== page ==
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scientistsdata

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  1. I understand what you're saying jonbass, but it's not that serious. It's also a term used in war context, as well as hunting for little creatures on the farm. Ma and pa used to send me out sniping, I never caught one but you can believe I spent the day and night out there yelling 'snipe' as I closed in on them. In the way that I use it, is more about picking off the lone offers sitting out there in a sea of offers. Because if you find it and get it, the seller is going to realize their position and change it to more accurately represent their services.
  2. I think that is fair. I'm looking at things like software development. Some will put in their premium offering, such things as 'complete app, all the bells and whistles' but it's really an unrealistic promise. Almost every posting says 'contact before order to discuss'. Often I do send out specs to sellers and discuss beforehand. However, in the times when I know the effort required (as myself a developer), I take the approach mentioned above.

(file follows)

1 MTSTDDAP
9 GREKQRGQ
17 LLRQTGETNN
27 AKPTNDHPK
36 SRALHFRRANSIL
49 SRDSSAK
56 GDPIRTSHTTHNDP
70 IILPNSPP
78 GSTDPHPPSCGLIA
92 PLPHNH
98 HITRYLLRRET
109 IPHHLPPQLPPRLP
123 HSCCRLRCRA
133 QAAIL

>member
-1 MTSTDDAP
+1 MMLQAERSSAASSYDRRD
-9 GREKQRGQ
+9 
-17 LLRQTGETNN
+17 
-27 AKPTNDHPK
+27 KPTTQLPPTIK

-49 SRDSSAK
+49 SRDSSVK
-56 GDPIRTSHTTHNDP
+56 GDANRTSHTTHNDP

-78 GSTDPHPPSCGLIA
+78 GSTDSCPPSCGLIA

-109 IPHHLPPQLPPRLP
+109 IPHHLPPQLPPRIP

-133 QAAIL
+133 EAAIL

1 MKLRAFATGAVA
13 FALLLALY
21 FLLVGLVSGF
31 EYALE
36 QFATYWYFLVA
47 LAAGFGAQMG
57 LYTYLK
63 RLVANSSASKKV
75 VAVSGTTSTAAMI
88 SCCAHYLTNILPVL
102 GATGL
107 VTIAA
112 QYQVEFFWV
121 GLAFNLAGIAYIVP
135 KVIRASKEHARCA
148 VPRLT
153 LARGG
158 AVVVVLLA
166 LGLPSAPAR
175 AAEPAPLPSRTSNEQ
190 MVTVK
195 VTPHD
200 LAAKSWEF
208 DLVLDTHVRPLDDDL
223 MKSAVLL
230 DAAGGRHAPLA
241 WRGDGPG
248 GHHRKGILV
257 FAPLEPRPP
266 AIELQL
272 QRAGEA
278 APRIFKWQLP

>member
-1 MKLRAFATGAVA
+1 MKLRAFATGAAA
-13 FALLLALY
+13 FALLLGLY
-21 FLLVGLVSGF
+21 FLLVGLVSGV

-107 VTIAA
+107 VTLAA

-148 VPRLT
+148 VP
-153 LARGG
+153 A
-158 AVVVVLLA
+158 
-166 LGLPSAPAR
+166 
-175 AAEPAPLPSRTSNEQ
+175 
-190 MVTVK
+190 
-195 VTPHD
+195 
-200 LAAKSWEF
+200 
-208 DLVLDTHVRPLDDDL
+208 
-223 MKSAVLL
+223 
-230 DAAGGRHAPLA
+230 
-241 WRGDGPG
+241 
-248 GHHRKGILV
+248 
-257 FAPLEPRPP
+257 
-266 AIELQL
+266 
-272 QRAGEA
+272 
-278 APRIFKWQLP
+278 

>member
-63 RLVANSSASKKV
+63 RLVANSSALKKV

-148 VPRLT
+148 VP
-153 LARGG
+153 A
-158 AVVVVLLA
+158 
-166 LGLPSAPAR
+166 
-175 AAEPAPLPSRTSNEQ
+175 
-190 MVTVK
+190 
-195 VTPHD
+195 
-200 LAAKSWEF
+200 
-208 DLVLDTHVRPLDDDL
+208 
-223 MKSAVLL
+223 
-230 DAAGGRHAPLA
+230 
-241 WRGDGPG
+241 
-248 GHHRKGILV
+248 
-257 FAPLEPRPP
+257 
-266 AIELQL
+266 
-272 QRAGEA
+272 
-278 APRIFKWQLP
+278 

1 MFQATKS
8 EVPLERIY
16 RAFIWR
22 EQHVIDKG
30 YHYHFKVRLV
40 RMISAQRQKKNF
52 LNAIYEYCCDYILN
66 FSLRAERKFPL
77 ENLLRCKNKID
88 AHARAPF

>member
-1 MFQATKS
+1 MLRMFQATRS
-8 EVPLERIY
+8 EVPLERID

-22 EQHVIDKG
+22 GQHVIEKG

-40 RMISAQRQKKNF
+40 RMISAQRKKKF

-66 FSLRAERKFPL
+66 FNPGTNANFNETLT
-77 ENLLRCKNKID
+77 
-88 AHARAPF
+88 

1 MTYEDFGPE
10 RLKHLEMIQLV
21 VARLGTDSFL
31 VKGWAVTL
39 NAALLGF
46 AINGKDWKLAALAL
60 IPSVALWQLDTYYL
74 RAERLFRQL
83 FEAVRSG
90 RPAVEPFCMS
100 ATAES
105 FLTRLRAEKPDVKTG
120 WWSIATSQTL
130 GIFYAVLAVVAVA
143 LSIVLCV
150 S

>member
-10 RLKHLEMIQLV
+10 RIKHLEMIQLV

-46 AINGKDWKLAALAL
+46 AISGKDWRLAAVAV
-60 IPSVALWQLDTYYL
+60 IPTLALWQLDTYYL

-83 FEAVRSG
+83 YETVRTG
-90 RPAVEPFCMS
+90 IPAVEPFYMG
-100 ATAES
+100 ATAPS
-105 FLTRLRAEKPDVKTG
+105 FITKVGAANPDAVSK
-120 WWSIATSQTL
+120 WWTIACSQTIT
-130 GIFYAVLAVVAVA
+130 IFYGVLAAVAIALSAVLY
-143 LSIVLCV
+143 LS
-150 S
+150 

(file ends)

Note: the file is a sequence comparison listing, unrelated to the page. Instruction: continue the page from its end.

3. Disclaimer: If you have a large project, you probably are going to want to discuss. Hear me out. I'm sure we all know the drill, you look at their description, and their gig price. Think to yourself: This is exactly what I need, I'll send them the details and see what they think. They write back with an estimate, you know, 4 to 8 times higher than their posting. .... Common? Or is that only me? What I'm suggesting, is that if your requirements are a match with their posted prices - skip the discussion and make the order. If they honor their advertising, everyone walks away happy. If they don't honor, and they cancel the order, you've only lost a bit of time (time you probably would have spent negotiating and explaining everything to someone you weren't 100% sure you would go with anyway.) The risk is low for you. Sellers are encouraged to follow through with their commitment and stated prices, as canceling would penalize them. Also, if they are overbooked, they probably shouldn't be trying to take on more gigs. Which we all recognize as the project that starts, and you don't see much progress until a few days in or the last day. I am not at all advocating taking advantage of people by taking an order and handing them specs that are completely unreasonable and out of line with the offer (in such a case, I think that the dispute process would provide leniency to the seller). I am saying, that the way to correct the behavior of misleading prices is to call the bluff. If you think the basic / standard / premium is just a guideline, it's not. It's a completely fair way to take someone into a contracted service. Sellers are fully capable of promising services that are accurate and priced accordingly - the fact they don't do this, is 1) normalized, 2) a bad faith start on their side. I call this practice 'sniping', which is browsing the descriptions and finding who offers a basic/standard/premium service but has it deeply under-priced. The times I've done this, the sellers have called me out in their displeasure that the order wasn't discussed. However, they did complete the job. Thanks for considering.
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